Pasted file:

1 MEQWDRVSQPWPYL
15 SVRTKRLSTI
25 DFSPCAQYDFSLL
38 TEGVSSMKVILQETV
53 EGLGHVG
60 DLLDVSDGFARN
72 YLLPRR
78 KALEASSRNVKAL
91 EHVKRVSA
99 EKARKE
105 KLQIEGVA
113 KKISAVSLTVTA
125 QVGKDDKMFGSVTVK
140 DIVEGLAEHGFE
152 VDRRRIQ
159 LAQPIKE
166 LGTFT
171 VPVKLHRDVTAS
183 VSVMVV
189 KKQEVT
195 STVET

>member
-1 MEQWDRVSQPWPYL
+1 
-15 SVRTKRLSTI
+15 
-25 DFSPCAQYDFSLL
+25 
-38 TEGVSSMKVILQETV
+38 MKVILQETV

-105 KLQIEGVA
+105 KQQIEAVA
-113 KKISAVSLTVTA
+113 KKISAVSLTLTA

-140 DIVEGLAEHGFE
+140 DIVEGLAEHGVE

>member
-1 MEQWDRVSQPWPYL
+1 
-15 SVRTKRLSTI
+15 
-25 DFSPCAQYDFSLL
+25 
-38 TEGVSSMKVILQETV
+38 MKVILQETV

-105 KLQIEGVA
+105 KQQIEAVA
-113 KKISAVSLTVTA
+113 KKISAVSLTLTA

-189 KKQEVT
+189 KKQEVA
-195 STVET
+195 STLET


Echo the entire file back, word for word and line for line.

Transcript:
1 MEQWDRVSQPWPYL
15 SVRTKRLSTI
25 DFSPCAQYDFSLL
38 TEGVSSMKVILQETV
53 EGLGHVG
60 DLLDVSDGFARN
72 YLLPRR
78 KALEASSRNVKAL
91 EHVKRVSA
99 EKARKE
105 KLQIEGVA
113 KKISAVSLTVTA
125 QVGKDDKMFGSVTVK
140 DIVEGLAEHGFE
152 VDRRRIQ
159 LAQPIKE
166 LGTFT
171 VPVKLHRDVTAS
183 VSVMVV
189 KKQEVT
195 STVET

>member
-1 MEQWDRVSQPWPYL
+1 
-15 SVRTKRLSTI
+15 
-25 DFSPCAQYDFSLL
+25 
-38 TEGVSSMKVILQETV
+38 MKVILQETV

-105 KLQIEGVA
+105 KQQIEAVA
-113 KKISAVSLTVTA
+113 KKISAVSLTLTA

-140 DIVEGLAEHGFE
+140 DIVEGLAEHGVE

>member
-1 MEQWDRVSQPWPYL
+1 
-15 SVRTKRLSTI
+15 
-25 DFSPCAQYDFSLL
+25 
-38 TEGVSSMKVILQETV
+38 MKVILQETV

-105 KLQIEGVA
+105 KQQIEAVA
-113 KKISAVSLTVTA
+113 KKISAVSLTLTA

-189 KKQEVT
+189 KKQEVA
-195 STVET
+195 STLET